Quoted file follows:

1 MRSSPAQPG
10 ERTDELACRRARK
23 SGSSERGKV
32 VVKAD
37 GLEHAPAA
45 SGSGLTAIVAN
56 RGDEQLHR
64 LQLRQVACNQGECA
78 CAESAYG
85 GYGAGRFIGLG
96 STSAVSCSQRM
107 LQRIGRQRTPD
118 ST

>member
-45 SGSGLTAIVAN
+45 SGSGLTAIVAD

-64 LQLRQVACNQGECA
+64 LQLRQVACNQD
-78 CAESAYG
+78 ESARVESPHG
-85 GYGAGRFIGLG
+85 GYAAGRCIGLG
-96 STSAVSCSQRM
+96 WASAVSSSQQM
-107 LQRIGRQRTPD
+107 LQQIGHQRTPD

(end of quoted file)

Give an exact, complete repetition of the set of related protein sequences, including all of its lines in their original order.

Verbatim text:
1 MRSSPAQPG
10 ERTDELACRRARK
23 SGSSERGKV
32 VVKAD
37 GLEHAPAA
45 SGSGLTAIVAN
56 RGDEQLHR
64 LQLRQVACNQGECA
78 CAESAYG
85 GYGAGRFIGLG
96 STSAVSCSQRM
107 LQRIGRQRTPD
118 ST

>member
-45 SGSGLTAIVAN
+45 SGSGLTAIVAD

-64 LQLRQVACNQGECA
+64 LQLRQVACNQD
-78 CAESAYG
+78 ESARVESPHG
-85 GYGAGRFIGLG
+85 GYAAGRCIGLG
-96 STSAVSCSQRM
+96 WASAVSSSQQM
-107 LQRIGRQRTPD
+107 LQQIGHQRTPD